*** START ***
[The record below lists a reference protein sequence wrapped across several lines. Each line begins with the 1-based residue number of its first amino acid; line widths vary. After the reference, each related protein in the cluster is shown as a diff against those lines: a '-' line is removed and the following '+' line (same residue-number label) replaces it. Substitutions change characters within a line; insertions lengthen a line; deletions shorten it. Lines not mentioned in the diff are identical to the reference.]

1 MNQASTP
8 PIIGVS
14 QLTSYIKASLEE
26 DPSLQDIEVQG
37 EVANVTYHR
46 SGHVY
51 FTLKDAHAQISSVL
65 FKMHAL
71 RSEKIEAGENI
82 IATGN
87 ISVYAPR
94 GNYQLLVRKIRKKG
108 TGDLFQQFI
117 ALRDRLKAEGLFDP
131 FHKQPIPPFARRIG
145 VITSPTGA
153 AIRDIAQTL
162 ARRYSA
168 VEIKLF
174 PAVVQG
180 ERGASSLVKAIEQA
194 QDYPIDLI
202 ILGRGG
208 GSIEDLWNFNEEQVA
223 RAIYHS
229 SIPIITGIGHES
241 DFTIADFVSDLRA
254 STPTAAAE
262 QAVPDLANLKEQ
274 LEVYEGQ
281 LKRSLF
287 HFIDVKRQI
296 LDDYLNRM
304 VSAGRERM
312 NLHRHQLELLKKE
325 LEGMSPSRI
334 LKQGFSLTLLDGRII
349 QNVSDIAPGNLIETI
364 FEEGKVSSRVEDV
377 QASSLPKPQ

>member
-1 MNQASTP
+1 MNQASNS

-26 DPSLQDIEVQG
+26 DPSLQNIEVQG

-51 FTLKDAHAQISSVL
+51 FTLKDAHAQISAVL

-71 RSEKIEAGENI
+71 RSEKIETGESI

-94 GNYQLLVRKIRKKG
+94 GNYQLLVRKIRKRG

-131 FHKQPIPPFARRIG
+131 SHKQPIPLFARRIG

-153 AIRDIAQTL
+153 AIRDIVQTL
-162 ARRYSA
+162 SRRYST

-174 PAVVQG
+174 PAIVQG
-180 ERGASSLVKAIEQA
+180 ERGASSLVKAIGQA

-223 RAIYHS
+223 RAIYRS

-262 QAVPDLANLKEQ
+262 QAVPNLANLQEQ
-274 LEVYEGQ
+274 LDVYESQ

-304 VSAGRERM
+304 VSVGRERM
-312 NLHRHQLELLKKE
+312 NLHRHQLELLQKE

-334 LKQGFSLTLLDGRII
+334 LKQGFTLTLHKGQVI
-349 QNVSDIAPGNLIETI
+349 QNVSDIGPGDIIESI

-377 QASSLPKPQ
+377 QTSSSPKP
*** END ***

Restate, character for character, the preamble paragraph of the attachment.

[The record below lists a reference protein sequence wrapped across several lines. Each line begins with the 1-based residue number of its first amino acid; line widths vary. After the reference, each related protein in the cluster is shown as a diff against those lines: a '-' line is removed and the following '+' line (same residue-number label) replaces it. Substitutions change characters within a line; insertions lengthen a line; deletions shorten it. Lines not mentioned in the diff are identical to the reference.]